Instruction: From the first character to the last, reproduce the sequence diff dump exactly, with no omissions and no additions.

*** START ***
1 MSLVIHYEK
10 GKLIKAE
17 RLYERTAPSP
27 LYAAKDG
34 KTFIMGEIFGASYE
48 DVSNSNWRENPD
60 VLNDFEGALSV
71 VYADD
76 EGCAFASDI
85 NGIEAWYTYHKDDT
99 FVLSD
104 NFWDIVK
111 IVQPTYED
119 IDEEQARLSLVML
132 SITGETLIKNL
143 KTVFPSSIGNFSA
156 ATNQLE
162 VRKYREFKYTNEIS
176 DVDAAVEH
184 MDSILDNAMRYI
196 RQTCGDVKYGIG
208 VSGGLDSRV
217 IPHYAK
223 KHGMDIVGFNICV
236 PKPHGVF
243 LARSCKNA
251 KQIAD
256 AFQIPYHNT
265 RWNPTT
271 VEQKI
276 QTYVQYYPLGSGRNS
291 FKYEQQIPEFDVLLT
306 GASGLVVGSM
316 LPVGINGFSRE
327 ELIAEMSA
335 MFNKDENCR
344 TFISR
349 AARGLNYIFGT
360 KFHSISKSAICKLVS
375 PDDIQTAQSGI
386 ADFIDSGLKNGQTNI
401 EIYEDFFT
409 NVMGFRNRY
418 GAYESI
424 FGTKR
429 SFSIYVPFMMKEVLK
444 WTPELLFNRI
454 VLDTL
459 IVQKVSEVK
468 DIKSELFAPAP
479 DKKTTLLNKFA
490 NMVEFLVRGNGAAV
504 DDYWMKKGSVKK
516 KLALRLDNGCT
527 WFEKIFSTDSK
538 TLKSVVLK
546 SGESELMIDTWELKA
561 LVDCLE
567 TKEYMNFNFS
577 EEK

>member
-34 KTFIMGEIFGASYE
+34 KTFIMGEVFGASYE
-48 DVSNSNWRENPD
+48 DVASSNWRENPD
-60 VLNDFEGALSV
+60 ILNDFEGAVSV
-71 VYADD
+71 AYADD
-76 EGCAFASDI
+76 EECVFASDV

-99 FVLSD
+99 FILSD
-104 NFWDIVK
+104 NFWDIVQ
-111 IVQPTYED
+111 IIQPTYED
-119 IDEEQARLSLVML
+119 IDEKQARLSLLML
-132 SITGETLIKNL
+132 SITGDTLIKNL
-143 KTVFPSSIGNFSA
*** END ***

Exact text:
1 MSLVIHYEK
10 GKLIKAE
17 RLYERTAPSP
27 LYAAKDG
34 KTFIMGEIFGASYE
48 DVSNSNWRENPD
60 VLNDFEGALSV
71 VYADD
76 EGCAFASDI
85 NGIEAWYTYHKDDT
99 FVLSD
104 NFWDIVK
111 IVQPTYED
119 IDEEQARLSLVML
132 SITGETLIKNL
143 KTVFPSSIGNFSA
156 ATNQLE
162 VRKYREFKYTNEIS
176 DVDAAVEH
184 MDSILDNAMRYI
196 RQTCGDVKYGIG
208 VSGGLDSRV
217 IPHYAK
223 KHGMDIVGFNICV
236 PKPHGVF
243 LARSCKNA
251 KQIAD
256 AFQIPYHNT
265 RWNPTT
271 VEQKI
276 QTYVQYYPLGSGRNS
291 FKYEQQIPEFDVLLT
306 GASGLVVGSM
316 LPVGINGFSRE
327 ELIAEMSA
335 MFNKDENCR
344 TFISR
349 AARGLNYIFGT
360 KFHSISKSAICKLVS
375 PDDIQTAQSGI
386 ADFIDSGLKNGQTNI
401 EIYEDFFT
409 NVMGFRNRY
418 GAYESI
424 FGTKR
429 SFSIYVPFMMKEVLK
444 WTPELLFNRI
454 VLDTL
459 IVQKVSEVK
468 DIKSELFAPAP
479 DKKTTLLNKFA
490 NMVEFLVRGNGAAV
504 DDYWMKKGSVKK
516 KLALRLDNGCT
527 WFEKIFSTDSK
538 TLKSVVLK
546 SGESELMIDTWELKA
561 LVDCLE
567 TKEYMNFNFS
577 EEK

>member
-34 KTFIMGEIFGASYE
+34 KTFIMGEVFGASYE
-48 DVSNSNWRENPD
+48 DVASSNWRENPD
-60 VLNDFEGALSV
+60 ILNDFEGAVSV
-71 VYADD
+71 AYADD
-76 EGCAFASDI
+76 EECVFASDV

-99 FVLSD
+99 FILSD
-104 NFWDIVK
+104 NFWDIVQ
-111 IVQPTYED
+111 IIQPTYED
-119 IDEEQARLSLVML
+119 IDEKQARLSLLML
-132 SITGETLIKNL
+132 SITGDTLIKNL
-143 KTVFPSSIGNFSA